Nizhny Novgorod is one of the largest cities in the European part of Russia with a population of over 1.2 million. It is well-known as an industrial, cultural and commercial centre, plus its location on the confluence of two major rivers, the Volga and the Oka, makes it unique. Fans at the 2018 FIFA World Cup Russia™ will be able to appreciate this more than most, as the new stadium is being built in a picturesque area on the exact spot where the rivers meet. But how about the city's traditional culinary dishes? We spoke to the locals to find out what to eat when you visit Nizhny Novgorod.
Pryaniki from Gorodets
Located 50 kilometres upstream of Nizhny Novgorod is the ancient town of Gorodets, which will soon be celebrating its 900th birthday. Gorodets has always been associated with Russian spice cookies called pryaniki. At the turn of the 19th century, artisans descended from a long line of master bakers were in charge of the town's production of pryaniki and would make more than 30 different varieties – the largest weighing 25 kilograms! According to ancient custom, these spice cookies would traditionally be given to honoured guests. The key ingredient in pryaniki is honey, but later they started making them with sugar and treacle, as well as adding raisins and peppermint to the dough.
Pryaniki gained popularity all over Russia thanks to the famous Nizhny Novgorod Fair, as they were an important trading good. People transported them south along the Volga River to be traded at the fair, and north-east to be exchanged for furs. Making pryaniki is both a culinary and a visual art form. Specially carved boards are used to bake them and the master bakers are tasked with their design, employing time-honoured and traditional decorative patterns. Even today pryaniki are still made by hand in Gorodets.
Kudyabliki is a pastry dish that you can only find in one restaurant in the whole of Nizhny Novgorod (aptly named Kudyablishnaya). The original filling is made from chicken breast fried with onions, bacon, herbes de Provence and cheese. When cooking kudyabliki, the dough is folded in such a way to ensure it crisps up nicely. They are very filling and served in pairs; two kudyabliki will be more than enough. Alongside the classic kudyabliki, you also get Nizhny Novgorod, vegetarian and even Sicilian kudyabliki!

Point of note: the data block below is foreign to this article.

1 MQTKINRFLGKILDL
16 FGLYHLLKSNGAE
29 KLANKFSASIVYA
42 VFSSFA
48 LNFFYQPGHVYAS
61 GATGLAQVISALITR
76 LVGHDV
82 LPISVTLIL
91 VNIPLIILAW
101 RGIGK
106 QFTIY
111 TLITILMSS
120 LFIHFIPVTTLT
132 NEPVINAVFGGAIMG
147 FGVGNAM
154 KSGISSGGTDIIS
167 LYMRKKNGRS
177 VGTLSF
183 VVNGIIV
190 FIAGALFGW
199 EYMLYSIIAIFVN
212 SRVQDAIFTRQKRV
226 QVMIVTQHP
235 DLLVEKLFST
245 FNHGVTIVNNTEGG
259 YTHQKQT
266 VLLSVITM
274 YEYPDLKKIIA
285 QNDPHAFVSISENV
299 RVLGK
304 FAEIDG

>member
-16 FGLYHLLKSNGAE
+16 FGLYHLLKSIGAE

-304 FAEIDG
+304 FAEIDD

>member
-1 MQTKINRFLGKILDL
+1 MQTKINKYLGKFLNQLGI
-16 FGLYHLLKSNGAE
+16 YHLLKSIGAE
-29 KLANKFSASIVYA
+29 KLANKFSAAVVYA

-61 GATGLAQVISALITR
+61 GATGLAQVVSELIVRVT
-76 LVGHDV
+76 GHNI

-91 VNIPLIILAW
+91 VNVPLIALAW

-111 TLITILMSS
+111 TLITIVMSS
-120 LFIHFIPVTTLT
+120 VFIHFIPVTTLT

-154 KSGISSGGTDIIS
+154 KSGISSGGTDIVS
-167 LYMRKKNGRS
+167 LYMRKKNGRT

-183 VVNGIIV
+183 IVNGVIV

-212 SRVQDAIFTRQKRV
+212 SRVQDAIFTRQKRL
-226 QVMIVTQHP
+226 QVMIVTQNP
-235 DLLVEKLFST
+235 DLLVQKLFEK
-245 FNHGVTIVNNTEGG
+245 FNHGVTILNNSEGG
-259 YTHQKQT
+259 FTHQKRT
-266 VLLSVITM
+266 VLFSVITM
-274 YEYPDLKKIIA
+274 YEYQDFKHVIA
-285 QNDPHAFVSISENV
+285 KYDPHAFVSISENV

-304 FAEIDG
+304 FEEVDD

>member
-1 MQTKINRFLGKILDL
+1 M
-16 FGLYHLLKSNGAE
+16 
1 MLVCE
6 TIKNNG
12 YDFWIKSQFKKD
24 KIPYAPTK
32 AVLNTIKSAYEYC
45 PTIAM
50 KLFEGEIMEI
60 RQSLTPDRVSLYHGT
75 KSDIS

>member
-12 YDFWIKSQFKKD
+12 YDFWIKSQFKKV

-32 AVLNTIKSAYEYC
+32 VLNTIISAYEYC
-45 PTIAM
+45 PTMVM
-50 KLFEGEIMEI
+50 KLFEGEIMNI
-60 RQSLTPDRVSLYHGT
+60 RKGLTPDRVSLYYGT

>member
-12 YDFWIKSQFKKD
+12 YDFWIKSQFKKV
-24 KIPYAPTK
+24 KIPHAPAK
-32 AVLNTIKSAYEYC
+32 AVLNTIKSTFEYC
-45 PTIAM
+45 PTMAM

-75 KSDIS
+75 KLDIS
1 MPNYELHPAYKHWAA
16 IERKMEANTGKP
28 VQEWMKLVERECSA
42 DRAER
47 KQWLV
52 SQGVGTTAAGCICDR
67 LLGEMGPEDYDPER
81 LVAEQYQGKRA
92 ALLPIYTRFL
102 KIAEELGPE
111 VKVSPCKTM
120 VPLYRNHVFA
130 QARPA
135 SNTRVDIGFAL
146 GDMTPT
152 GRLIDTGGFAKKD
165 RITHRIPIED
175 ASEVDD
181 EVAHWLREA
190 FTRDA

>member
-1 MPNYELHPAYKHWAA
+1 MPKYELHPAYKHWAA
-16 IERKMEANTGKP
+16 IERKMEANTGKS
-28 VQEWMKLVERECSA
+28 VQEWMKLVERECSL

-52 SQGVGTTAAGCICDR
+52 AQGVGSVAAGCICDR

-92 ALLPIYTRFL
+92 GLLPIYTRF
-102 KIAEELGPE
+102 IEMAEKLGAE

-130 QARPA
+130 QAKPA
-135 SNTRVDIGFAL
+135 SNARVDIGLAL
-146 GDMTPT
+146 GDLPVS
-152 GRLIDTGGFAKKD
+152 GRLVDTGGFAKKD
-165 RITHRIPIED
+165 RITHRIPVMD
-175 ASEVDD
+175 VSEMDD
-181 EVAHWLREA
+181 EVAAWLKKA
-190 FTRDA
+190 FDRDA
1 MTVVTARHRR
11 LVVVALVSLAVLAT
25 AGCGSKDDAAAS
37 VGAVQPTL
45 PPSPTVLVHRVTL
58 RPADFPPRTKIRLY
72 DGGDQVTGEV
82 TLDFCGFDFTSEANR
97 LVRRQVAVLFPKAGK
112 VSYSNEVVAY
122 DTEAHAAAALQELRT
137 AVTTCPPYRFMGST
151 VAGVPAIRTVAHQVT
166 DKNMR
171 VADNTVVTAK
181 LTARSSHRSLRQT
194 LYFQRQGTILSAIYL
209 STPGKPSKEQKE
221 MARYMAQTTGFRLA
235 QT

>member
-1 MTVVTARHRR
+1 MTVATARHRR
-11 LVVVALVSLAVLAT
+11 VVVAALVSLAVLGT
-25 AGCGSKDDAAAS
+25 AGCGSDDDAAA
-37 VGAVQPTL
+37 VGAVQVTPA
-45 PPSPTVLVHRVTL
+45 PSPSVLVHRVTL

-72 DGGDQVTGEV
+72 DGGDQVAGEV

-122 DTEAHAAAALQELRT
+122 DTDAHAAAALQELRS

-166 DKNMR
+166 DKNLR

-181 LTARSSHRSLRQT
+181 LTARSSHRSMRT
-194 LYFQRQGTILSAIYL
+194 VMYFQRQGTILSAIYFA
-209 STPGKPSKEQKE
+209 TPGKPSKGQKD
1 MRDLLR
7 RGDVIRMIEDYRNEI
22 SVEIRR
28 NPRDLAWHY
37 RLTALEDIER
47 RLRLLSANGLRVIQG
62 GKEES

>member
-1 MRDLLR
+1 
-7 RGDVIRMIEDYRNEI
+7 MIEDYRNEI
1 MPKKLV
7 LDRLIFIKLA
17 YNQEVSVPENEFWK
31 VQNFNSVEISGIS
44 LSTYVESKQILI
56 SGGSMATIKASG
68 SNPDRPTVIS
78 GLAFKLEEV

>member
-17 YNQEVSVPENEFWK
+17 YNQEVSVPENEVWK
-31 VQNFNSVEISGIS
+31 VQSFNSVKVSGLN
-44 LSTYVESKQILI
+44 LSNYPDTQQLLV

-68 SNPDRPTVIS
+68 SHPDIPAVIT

It is well known that most of Russia has a fairly harsh climate. Nevertheless, in the town of Pavlovo, 79 kilometres west of Nizhny Novgorod, they have managed to grow the northernmost variety of lemon! They were brought here from Turkey during the 19th century and became an indoor plant, which is so commonly grown among the local population that there is even a monument to lemons in Pavlovo. This is partly explained by the fact that Russians traditionally drink their tea with a slice of lemon.
Fish soup and fish in Nizhny Novgorod
As mentioned above, Nizhny Novgorod is situated on the convergence of the Volga and Oka rivers. Thus, it goes without saying that fish dishes are typical of the city's cuisine. The local recipes of oven-baked mackerel and herring with potatoes and mushrooms are highly recommended. A signature dish from Nizhny Novgorod is fish soup, which can be "red" if made with saffron, "black" with cloves, "sweet" with ruffe fish and "yellow" with sterlet. There is even a Nizhny Novgorod fish soup festival, where competitions are held among cooks for the tastiest recipe.
Shchi and other soups
Another classic of Nizhny Novgorod cooking is green shchi, which originates from the north of region. Only soured green cabbage leaves, pig fat and salt are used in the traditional recipe. Variations on this soup are also common in Nizhny Novgorod Oblast. Usually, shchi is served with sour bread made from rye and wheat flour. Shchi with mushrooms and sauerkraut is equally popular.
This soup has become a staple of both Nizhny Novgorod and Russian cuisine; a local twist including mincemeat and rolled egg whites became extremely widespread in cafes throughout the Soviet Union. Legend has it that students from the medical academy in the Prioksky district of the city first came up with the recipe, so it became known as Prioksky Shchi.
Meat in hay
This is another common recipe in Nizhny Novgorod. First you smoke some gammon, then you wrap it in hay, bathe it in water and leave it to marinade for around four hours. This dish was only recently rediscovered and now you can find it in local restaurants in the city.
Ivan chai is a traditional Slavic tea made from rosebay willowherb leaves. In the 12th and 13th centuries it was named Koporsky Chai, while its current name was thought up by the English. The method of how to brew this tasty and healthy tea has been passed down from generation to generation and guarded with great secrecy.
Do you remember the pryaniki from above? Ivan Chai is the perfect drink to wash them down with. Gorodets was also where they would gather the leaves, dry them out and brew them according to the traditional recipe in order to preserve all their useful qualities. Ivan Chai is a natural antiseptic, soothes the body and helps detoxication of the organism. It is also blended with many other herbs and berries.